of digital devices.

As Ryan Singel writes in his extensive report for Wired 

"Many of the details of the system and its full 
capabilities were redacted from the documents acquired by 
the Electronic Frontier Foundation, but they show that 
DCSNet includes at least three collection components, each 
running on Windows-based computers.

"The $10 million DCS-3000 client, also known as Red Hook, 
handles pen-registers and trap-and-traces, a type of 
surveillance that collects signaling information -- 
primarily the numbers dialed from a telephone -- but no 
communications content. (Pen registers record outgoing 
calls; trap-and-traces record incoming calls.)

"DCS-6000, known as Digital Storm, captures and collects 
the content of phone calls and text messages for full 
wiretap orders.

"A third, classified system, called DCS-5000, is used for 
wiretaps targeting spies or terrorists."

EFF obtained these documents through a FOIA lawsuit filed 
against the FBI last year. A federal judge has ordered the 
Bureau to turn over new documents every month, so check 
back often the learn more about DCSNet.

See the documents on EFF's FOIA litigation:

For more on EFF's FLAG Project:

Read Ryan Singel's Wired Threat Level report, "FBI's 
Wiretap Network Revealed And Request for Reader Document 

For the complete post and related links:

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* Spy Chief Admits Telcos Collaborated With NSA Spying

In a lengthy and revealing interview, the Director of 
National Intelligence Mike McConnell admitted that 
telecommunications companies collaborated with the NSA's 
massive domestic spying.

Of course, it's long been an open secret that the 
government is engaging in dragnet surveillance of millions 
of ordinary Americans and has backdoor access to 
telecommunications providers' networks and records 
databases. The overwhelming evidence includes statements 
from fully briefed members of Congress, whistleblower 
evidence from a former AT&T employee, and numerous 
newspaper reports. Alongside our lawsuit against AT&T, 
numerous other lawsuits have been brought against various 
carriers, including Verizon and MCI.

Yet the government has tried to sweep away these 
allegations as mere speculation and has desperately tried 
to stop lawsuits against the carriers by claiming that 
"whether any particular company (or type of company) is 
assisting the Government" is a "state secret."

Now McConnell has conceded the truth: "[U]nder the 
president's program, the terrorist surveillance program, 
the private sector had assisted us. Because if you're going 
to get access you've got to have a partner and they were 
being sued."

As EFF has argued in our case against AT&T, the courts are 
well equipped to protect state secrets while determining 
whether the spying is illegal, and the evidence already on 
the record is sufficient to move forward with the case, but 
McConnell's statement should absolutely settle the 

Read the transcripts from McConnell interview here:

For more on EFF's case against AT&T:

See EFF's page on the NSA's Warrantless Domestic 

For EFF Activist Derek Slater's entire analysis and related 

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* Check Out the 7th Annual "Future of Music Policy Summit" 
in Washington, DC!

The Future of Music Coalition (FMC) is a national nonprofit 
that works on the issues at the intersection of music, law, 
technology and policy. For the past six years, FMC has 
organized an annual Policy Summit that brings an 
unprecedented mix of 500 musicians, artists, attorneys and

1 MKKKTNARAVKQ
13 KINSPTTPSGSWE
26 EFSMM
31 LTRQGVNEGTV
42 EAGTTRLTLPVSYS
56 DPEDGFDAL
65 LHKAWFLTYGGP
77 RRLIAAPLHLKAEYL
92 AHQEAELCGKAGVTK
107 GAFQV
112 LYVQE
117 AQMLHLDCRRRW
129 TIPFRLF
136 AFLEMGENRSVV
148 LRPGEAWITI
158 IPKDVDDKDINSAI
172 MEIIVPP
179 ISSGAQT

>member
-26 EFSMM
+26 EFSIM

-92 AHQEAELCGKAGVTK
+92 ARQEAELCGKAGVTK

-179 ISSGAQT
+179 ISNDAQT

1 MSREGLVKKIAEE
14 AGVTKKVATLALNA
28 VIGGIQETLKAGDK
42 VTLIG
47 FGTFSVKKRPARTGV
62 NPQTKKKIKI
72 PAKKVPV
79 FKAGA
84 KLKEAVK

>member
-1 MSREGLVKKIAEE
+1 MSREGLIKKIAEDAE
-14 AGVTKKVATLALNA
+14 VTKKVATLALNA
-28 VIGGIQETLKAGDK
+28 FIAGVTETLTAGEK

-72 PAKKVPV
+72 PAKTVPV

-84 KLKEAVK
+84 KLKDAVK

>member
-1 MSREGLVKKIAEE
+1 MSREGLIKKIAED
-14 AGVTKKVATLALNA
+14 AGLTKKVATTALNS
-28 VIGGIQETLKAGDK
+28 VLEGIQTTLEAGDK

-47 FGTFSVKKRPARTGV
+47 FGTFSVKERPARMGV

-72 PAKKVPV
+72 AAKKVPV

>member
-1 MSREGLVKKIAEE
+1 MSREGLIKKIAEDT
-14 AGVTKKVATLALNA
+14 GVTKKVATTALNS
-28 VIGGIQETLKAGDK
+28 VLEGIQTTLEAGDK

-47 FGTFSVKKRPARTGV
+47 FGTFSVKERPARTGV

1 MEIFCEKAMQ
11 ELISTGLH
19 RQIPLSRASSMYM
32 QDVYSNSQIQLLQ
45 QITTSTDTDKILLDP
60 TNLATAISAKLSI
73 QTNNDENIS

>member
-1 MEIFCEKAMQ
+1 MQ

policymakers together for discussions about issues that are 
emerging as the promotion and distribution of music moves 
to a global, digital platform.

This year, FMC is back in Washington, DC, to host the 7th 
annual "Future of Music Policy Summit" from September 17-
18, 2007. Over the course of two days, panels will cover 
such topics as:

* Copyright and licensing issues
* Network neutrality and broadband policy
* FCC's "rules of engagement" on payola
* Sample clearance licensing process
* The explosion of niche market genres
* Wireless/music portability
* The challenges of cultural preservation
* Technologies that are bringing artists and fans closer 
...and more.

The Summit will also include a special conversation with 
Marybeth Peters, Register, US Copyright Office, and 
keynotes by leading members of Congress.

For general event information:

To see all confirmed panelists:

To see the summit schedule:

Online registration is open; the regular 2-day registration 
rate is $199 per person. Discounted rates are also 
available for students:

Scholarships are available for working musicians. There are 
only a few left, so click here to apply!

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* miniLinks
The week's noteworthy news, compressed.

~ The Freedom to Read Online in Jeopardy
EFF joins in amicus appeal of United States v. Forrester ruling.

~ iPhone Freed From AT&T
Your hardware delivered - back into your control.

~Is Your Boss Spying on You?
Reader's Digest introduces the Big Brother workplace.

~ California Judge Decides Perl's "Artistic License" Is a Contract
Free software advocates (in this case) would prefer copyright law.

~ Geeks <3 Human Rights
Tim Lee ponder's the techie love of civil liberties.

~ WordPress Hosted Sites Blocked in Turkey
A single defamation site brings down thousands of blogs.

~ Walmart Offers DRM-free Music Downloads
Support for restricting your fair use rights continues to crumble.

~ The Law According to Godwin
EFF's first lawyer, and now Wikimedia general counsel, is profiled.

~ Microsoft Declares Genuine Customers Pirates
Redmond's remote validation of Windows users fails.,136451-c,companynews/article.html

~ Is Comcast Breaking BitTorrent?
The company denies it, but customers are seeing strange reset packets kill
their seeds.

~ Opening up the Law
Tim Wu and Carl Malamad work to open up case law and the Federal Register.

~ RMS Speaks at Stanford
The creator of the General Public License speaks on GPL3 on September 10th.

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* Administrivia

EFFector is published by:

The Electronic Frontier Foundation
454 Shotwell Street
San Francisco CA 94110-1914 USA
+1 415 436 9333 (voice)
+1 415 436 9993 (fax)	

Julie Lindner, Education Outreach Coordinator